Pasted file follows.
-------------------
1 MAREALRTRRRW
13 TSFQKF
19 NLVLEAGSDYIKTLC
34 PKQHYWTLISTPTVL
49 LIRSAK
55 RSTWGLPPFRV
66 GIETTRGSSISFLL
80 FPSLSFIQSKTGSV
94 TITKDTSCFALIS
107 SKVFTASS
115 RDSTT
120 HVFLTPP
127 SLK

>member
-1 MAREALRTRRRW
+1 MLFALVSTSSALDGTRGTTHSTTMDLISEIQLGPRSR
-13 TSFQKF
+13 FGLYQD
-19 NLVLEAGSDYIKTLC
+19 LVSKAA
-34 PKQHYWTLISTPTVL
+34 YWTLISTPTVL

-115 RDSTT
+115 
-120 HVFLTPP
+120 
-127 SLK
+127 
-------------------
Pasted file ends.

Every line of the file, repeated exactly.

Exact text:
1 MAREALRTRRRW
13 TSFQKF
19 NLVLEAGSDYIKTLC
34 PKQHYWTLISTPTVL
49 LIRSAK
55 RSTWGLPPFRV
66 GIETTRGSSISFLL
80 FPSLSFIQSKTGSV
94 TITKDTSCFALIS
107 SKVFTASS
115 RDSTT
120 HVFLTPP
127 SLK

>member
-1 MAREALRTRRRW
+1 MLFALVSTSSALDGTRGTTHSTTMDLISEIQLGPRSR
-13 TSFQKF
+13 FGLYQD
-19 NLVLEAGSDYIKTLC
+19 LVSKAA
-34 PKQHYWTLISTPTVL
+34 YWTLISTPTVL

-115 RDSTT
+115 
-120 HVFLTPP
+120 
-127 SLK
+127 